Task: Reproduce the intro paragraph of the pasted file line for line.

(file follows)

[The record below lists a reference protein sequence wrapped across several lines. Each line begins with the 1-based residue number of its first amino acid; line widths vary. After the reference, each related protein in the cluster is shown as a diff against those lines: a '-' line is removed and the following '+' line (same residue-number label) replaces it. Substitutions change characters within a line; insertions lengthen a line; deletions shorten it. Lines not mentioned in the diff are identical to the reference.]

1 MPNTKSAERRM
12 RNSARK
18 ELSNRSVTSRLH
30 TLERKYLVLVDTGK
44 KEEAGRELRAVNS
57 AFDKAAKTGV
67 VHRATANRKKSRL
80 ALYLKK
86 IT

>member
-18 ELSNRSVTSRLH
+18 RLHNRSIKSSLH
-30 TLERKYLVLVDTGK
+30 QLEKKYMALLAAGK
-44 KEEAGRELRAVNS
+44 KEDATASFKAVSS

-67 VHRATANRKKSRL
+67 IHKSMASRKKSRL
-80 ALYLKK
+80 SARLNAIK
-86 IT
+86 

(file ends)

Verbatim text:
[The record below lists a reference protein sequence wrapped across several lines. Each line begins with the 1-based residue number of its first amino acid; line widths vary. After the reference, each related protein in the cluster is shown as a diff against those lines: a '-' line is removed and the following '+' line (same residue-number label) replaces it. Substitutions change characters within a line; insertions lengthen a line; deletions shorten it. Lines not mentioned in the diff are identical to the reference.]